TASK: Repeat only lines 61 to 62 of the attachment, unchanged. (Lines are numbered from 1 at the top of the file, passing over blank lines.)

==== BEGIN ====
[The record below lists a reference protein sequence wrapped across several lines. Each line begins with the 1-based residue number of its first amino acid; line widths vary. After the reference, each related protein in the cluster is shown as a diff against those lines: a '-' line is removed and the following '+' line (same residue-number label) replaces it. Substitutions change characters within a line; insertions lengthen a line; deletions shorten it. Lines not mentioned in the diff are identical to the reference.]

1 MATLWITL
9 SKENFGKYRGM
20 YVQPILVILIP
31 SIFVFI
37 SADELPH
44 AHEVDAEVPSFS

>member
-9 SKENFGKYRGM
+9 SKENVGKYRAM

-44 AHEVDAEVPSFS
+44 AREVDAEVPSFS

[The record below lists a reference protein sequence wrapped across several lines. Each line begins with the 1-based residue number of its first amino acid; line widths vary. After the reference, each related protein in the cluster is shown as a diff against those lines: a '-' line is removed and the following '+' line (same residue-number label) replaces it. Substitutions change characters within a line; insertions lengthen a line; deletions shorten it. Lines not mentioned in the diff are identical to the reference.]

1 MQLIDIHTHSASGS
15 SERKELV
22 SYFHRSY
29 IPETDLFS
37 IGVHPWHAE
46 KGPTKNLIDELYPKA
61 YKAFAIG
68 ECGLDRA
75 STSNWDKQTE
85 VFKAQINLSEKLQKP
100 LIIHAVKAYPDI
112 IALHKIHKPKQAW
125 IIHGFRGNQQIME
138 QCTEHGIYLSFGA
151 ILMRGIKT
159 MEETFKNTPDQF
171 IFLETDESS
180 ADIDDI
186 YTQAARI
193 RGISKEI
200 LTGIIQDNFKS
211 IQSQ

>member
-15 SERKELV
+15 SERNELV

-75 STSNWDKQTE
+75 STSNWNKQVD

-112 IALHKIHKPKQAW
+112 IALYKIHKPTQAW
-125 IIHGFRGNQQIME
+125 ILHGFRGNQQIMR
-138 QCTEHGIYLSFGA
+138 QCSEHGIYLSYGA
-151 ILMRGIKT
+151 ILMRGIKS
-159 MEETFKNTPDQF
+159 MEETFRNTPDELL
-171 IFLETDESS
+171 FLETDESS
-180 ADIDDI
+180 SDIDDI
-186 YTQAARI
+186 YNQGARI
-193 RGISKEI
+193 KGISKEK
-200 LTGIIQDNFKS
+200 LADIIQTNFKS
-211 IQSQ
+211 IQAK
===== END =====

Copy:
-211 IQSQ
+211 IQAK